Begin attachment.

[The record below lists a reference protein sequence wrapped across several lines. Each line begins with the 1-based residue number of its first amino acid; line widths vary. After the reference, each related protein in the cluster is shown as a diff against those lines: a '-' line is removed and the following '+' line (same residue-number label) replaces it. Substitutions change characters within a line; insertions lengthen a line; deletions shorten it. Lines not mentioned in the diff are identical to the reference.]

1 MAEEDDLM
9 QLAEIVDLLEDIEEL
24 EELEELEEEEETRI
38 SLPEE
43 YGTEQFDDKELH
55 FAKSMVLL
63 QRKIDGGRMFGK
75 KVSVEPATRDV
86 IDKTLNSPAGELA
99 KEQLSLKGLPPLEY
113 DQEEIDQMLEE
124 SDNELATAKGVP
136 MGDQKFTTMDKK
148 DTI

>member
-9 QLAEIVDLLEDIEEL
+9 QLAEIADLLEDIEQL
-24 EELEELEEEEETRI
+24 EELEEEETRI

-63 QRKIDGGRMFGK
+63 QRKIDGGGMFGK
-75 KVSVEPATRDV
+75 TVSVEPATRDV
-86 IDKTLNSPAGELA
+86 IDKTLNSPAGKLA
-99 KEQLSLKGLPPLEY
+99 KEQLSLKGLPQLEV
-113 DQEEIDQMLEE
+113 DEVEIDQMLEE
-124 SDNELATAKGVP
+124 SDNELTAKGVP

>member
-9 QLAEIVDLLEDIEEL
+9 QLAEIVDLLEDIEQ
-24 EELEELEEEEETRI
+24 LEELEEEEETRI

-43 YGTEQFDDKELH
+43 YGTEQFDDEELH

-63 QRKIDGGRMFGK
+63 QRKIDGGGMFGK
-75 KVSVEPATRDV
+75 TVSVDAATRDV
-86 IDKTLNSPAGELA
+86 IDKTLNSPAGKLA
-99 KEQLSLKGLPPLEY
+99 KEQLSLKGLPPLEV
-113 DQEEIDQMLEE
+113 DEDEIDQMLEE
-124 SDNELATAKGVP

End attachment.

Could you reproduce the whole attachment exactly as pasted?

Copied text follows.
[The record below lists a reference protein sequence wrapped across several lines. Each line begins with the 1-based residue number of its first amino acid; line widths vary. After the reference, each related protein in the cluster is shown as a diff against those lines: a '-' line is removed and the following '+' line (same residue-number label) replaces it. Substitutions change characters within a line; insertions lengthen a line; deletions shorten it. Lines not mentioned in the diff are identical to the reference.]

1 MAEEDDLM
9 QLAEIVDLLEDIEEL
24 EELEELEEEEETRI
38 SLPEE
43 YGTEQFDDKELH
55 FAKSMVLL
63 QRKIDGGRMFGK
75 KVSVEPATRDV
86 IDKTLNSPAGELA
99 KEQLSLKGLPPLEY
113 DQEEIDQMLEE
124 SDNELATAKGVP
136 MGDQKFTTMDKK
148 DTI

>member
-9 QLAEIVDLLEDIEEL
+9 QLAEIADLLEDIEQL
-24 EELEELEEEEETRI
+24 EELEEEETRI

-63 QRKIDGGRMFGK
+63 QRKIDGGGMFGK
-75 KVSVEPATRDV
+75 TVSVEPATRDV
-86 IDKTLNSPAGELA
+86 IDKTLNSPAGKLA
-99 KEQLSLKGLPPLEY
+99 KEQLSLKGLPQLEV
-113 DQEEIDQMLEE
+113 DEVEIDQMLEE
-124 SDNELATAKGVP
+124 SDNELTAKGVP

>member
-9 QLAEIVDLLEDIEEL
+9 QLAEIVDLLEDIEQ
-24 EELEELEEEEETRI
+24 LEELEEEEETRI

-43 YGTEQFDDKELH
+43 YGTEQFDDEELH

-63 QRKIDGGRMFGK
+63 QRKIDGGGMFGK
-75 KVSVEPATRDV
+75 TVSVDAATRDV
-86 IDKTLNSPAGELA
+86 IDKTLNSPAGKLA
-99 KEQLSLKGLPPLEY
+99 KEQLSLKGLPPLEV
-113 DQEEIDQMLEE
+113 DEDEIDQMLEE
-124 SDNELATAKGVP